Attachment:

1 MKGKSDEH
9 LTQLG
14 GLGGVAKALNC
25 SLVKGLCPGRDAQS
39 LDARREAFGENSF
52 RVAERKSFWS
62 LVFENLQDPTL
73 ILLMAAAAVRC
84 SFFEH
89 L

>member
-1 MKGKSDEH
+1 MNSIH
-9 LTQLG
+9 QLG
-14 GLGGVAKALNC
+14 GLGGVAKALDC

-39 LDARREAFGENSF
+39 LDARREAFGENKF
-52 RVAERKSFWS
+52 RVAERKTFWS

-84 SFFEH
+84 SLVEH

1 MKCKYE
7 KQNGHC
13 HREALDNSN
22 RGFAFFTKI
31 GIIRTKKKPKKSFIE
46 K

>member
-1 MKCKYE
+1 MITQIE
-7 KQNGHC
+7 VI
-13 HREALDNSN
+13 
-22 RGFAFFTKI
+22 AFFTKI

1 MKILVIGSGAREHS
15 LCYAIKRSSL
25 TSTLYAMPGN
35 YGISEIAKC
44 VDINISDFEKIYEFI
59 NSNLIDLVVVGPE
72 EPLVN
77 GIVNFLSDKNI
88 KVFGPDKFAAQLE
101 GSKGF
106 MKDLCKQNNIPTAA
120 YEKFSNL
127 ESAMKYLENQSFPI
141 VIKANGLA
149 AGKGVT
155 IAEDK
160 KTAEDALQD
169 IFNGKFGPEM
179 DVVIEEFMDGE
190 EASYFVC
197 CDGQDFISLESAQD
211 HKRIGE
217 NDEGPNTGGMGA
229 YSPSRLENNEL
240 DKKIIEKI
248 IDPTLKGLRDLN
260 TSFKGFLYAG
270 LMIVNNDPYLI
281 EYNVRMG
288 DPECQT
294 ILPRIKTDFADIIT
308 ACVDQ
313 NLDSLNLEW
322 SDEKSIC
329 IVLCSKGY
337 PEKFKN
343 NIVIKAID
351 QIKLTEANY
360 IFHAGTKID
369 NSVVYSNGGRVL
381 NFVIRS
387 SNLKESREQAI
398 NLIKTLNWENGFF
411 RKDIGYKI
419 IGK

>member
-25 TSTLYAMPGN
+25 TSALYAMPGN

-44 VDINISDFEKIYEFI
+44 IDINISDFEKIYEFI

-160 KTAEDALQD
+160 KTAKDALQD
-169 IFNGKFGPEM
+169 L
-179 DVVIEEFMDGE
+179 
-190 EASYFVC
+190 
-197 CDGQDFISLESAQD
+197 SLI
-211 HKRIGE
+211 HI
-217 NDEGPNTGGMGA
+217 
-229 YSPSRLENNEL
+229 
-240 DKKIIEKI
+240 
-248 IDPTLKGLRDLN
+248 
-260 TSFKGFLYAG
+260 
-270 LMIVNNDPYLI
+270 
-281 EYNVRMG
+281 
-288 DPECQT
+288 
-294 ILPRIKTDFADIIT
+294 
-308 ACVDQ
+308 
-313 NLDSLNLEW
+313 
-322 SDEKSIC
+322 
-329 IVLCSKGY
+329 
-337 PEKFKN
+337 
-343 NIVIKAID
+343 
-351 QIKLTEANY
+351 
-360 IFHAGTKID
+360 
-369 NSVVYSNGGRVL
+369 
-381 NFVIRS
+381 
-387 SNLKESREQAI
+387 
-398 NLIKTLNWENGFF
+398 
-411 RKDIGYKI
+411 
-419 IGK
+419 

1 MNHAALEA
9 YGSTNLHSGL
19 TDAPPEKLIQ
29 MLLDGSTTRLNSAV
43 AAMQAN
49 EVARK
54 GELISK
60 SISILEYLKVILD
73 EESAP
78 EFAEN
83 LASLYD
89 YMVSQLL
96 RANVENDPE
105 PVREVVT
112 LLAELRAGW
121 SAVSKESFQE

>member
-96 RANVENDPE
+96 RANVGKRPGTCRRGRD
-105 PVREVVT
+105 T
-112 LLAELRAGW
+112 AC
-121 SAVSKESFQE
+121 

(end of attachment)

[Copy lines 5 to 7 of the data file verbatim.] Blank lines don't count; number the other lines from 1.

39 LDARREAFGENSF
52 RVAERKSFWS
62 LVFENLQDPTL